MaximumEdge.com | | Search | | E-Mail | | News | | Weather | | Finance | | Directory | | Music | | Lottery Results | | Horoscopes | | Translation | | Games | | E-Cards | | Maps | | Jobs | | Magazines | | DVDs |

MaximumEdge.com
Shakespeare

Home > Winter's Tale > ACT IV - SCENE II. Bohemia. The palace of POLIXENES.

Search: Winter's Tale


< (Previous) ACT III, SCENE IIIACT IV, SCENE III (Next) >

ACT IV - SCENE II. Bohemia. The palace of POLIXENES.
Enter POLIXENES and CAMILLO

POLIXENES
1    I pray thee, good Camillo, be no more importunate:
2    'tis a sickness denying thee any thing; a death to
3    grant this.
CAMILLO
4    It is fifteen years since I saw my country: though
5    I have for the most part been aired abroad, I
6    desire to lay my bones there. Besides, the penitent
7    king, my master, hath sent for me; to whose feeling
8    sorrows I might be some allay, or I o'erween to
9    think so, which is another spur to my departure.
POLIXENES
10   As thou lovest me, Camillo, wipe not out the rest of
11   thy services by leaving me now: the need I have of
12   thee thine own goodness hath made; better not to
13   have had thee than thus to want thee: thou, having
14   made me businesses which none without thee can
15   sufficiently manage, must either stay to execute
16   them thyself or take away with thee the very
17   services thou hast done; which if I have not enough
18   considered, as too much I cannot, to be more
19   thankful to thee shall be my study, and my profit
20   therein the heaping friendships. Of that fatal
21   country, Sicilia, prithee speak no more; whose very
22   naming punishes me with the remembrance of that
23   penitent, as thou callest him, and reconciled king,
24   my brother; whose loss of his most precious queen
25   and children are even now to be afresh lamented.
26   Say to me, when sawest thou the Prince Florizel, my
27   son? Kings are no less unhappy, their issue not
28   being gracious, than they are in losing them when
29   they have approved their virtues.
CAMILLO
30   Sir, it is three days since I saw the prince. What
31   his happier affairs may be, are to me unknown: but I
32   have missingly noted, he is of late much retired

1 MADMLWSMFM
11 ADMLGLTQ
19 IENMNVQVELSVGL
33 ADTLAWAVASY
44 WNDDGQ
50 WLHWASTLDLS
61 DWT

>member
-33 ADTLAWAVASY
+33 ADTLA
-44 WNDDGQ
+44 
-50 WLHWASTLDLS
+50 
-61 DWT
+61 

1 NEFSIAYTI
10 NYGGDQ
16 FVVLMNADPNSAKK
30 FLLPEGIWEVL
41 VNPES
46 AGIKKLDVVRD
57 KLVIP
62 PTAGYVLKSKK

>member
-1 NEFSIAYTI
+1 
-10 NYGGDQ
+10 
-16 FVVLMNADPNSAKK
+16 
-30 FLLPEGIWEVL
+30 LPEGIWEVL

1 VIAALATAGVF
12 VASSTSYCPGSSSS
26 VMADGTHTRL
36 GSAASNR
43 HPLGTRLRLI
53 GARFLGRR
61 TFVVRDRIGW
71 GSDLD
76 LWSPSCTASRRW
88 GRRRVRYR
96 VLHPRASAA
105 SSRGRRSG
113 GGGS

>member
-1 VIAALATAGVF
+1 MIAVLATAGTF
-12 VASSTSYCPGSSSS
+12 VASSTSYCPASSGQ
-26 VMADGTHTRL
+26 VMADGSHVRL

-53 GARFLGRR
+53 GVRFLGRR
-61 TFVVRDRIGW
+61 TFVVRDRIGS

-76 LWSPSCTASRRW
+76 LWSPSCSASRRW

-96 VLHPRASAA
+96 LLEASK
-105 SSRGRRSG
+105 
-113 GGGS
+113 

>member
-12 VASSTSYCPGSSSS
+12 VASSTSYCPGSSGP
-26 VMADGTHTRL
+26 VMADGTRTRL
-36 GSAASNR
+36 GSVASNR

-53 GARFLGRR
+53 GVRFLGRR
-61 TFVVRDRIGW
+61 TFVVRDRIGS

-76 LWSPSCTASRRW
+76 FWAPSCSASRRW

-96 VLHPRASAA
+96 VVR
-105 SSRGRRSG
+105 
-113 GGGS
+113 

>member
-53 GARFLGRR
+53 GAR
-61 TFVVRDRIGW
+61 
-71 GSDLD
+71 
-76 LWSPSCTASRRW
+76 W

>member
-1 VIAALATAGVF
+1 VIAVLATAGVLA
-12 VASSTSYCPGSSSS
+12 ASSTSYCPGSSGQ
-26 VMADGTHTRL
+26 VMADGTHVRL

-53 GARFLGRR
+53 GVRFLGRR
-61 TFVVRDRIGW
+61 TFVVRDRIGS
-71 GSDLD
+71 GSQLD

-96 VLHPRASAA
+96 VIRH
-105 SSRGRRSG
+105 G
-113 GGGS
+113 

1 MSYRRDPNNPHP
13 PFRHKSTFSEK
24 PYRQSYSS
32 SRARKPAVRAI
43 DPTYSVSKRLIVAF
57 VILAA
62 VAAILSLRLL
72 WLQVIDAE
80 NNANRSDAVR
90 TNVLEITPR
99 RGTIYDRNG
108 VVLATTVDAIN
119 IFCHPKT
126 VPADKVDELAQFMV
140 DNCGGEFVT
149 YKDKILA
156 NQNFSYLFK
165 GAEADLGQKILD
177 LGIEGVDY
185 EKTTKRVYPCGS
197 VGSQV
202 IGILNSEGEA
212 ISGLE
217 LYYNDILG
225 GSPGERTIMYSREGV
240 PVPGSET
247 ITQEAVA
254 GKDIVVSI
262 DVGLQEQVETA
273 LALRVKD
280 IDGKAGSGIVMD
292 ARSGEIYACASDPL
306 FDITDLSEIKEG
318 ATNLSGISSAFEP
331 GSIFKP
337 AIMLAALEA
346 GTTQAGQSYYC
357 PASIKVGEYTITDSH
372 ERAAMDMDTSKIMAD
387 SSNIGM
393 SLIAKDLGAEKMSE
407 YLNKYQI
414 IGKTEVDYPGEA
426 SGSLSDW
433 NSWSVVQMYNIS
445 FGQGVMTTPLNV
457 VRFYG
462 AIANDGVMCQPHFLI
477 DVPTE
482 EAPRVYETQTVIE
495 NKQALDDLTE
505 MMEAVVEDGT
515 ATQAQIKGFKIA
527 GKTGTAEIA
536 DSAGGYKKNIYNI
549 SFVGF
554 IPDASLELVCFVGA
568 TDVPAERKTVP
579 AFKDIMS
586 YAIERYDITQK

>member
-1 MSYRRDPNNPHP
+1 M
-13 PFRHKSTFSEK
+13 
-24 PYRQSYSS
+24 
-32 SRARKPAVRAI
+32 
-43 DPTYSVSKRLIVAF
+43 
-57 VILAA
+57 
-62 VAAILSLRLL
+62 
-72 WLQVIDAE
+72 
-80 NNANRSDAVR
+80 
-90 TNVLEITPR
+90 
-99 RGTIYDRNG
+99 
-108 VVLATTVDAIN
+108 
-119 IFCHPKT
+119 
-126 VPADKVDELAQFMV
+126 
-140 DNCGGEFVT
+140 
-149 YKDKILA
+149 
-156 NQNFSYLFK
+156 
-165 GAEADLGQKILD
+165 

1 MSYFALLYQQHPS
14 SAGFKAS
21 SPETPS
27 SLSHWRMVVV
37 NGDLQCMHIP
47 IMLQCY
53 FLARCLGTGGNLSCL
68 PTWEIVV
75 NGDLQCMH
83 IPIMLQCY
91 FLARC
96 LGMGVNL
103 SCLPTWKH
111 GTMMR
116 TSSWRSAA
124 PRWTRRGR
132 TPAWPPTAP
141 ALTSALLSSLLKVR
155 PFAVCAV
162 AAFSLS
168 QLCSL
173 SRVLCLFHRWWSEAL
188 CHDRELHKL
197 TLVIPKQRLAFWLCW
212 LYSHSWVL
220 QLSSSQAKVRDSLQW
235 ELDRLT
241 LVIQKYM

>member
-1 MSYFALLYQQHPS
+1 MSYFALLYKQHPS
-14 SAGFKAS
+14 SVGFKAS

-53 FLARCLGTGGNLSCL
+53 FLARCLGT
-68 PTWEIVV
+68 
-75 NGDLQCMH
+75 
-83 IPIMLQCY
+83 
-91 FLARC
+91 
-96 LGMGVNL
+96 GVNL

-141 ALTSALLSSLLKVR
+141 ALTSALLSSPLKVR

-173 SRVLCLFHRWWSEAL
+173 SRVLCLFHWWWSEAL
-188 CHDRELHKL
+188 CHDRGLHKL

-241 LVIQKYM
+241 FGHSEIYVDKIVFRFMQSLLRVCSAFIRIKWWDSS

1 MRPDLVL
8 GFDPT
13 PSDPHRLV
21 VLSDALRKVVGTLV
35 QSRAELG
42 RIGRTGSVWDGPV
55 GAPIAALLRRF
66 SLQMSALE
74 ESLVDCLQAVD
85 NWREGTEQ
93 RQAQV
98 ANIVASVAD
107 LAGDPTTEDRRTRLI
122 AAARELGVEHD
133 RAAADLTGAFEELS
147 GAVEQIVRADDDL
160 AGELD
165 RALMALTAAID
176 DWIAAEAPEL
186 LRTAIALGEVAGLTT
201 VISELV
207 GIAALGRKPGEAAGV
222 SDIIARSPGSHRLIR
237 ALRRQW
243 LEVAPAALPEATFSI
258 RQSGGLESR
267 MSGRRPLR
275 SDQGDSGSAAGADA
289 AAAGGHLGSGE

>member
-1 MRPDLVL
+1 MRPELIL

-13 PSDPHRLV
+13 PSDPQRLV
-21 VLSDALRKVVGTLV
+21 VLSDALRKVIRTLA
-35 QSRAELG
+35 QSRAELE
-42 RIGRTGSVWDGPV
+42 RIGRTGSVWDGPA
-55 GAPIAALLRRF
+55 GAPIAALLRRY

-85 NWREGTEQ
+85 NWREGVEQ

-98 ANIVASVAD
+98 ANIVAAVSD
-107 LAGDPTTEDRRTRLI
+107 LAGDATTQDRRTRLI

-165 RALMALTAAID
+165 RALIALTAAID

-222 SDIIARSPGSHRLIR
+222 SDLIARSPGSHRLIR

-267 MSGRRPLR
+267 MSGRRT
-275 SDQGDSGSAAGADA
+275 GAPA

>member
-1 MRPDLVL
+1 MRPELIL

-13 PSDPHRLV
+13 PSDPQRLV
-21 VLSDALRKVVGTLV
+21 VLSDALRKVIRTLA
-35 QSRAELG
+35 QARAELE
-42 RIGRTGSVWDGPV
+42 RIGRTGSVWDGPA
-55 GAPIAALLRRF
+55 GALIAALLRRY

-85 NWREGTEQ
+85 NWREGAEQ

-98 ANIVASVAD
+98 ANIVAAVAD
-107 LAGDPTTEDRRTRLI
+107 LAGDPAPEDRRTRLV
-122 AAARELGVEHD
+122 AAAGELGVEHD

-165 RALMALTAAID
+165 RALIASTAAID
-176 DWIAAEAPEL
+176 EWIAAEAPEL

33   from court and is less frequent to his princely
34   exercises than formerly he hath appeared.
POLIXENES
35   I have considered so much, Camillo, and with some
36   care; so far that I have eyes under my service which
37   look upon his removedness; from whom I have this
38   intelligence, that he is seldom from the house of a
39   most homely shepherd; a man, they say, that from
40   very nothing, and beyond the imagination of his
41   neighbours, is grown into an unspeakable estate.
CAMILLO
42   I have heard, sir, of such a man, who hath a
43   daughter of most rare note: the report of her is
44   extended more than can be thought to begin from such a cottage.
POLIXENES
45   That's likewise part of my intelligence; but, I
46   fear, the angle that plucks our son thither. Thou
47   shalt accompany us to the place; where we will, not
48   appearing what we are, have some question with the
49   shepherd; from whose simplicity I think it not
50   uneasy to get the cause of my son's resort thither.
51   Prithee, be my present partner in this business, and
52   lay aside the thoughts of Sicilia.
CAMILLO
53   I willingly obey your command.
POLIXENES
54   My best Camillo! We must disguise ourselves.
Exeunt

< (Previous) ACT III, SCENE IIIACT IV, SCENE III (Next) >
Scene Index
ACT I
  • SCENE I
  • SCENE II


  • ACT II
  • SCENE I
  • SCENE II
  • SCENE III


  • ACT III
  • SCENE I
  • SCENE II
  • SCENE III


  • ACT IV
  • SCENE II
  • SCENE III
  • SCENE IV


  • ACT V
  • SCENE I
  • SCENE II
  • SCENE III

  • ©1999-. All rights reserved.Contact
    Part of the MaximumEdge.com Network.Add Bookmark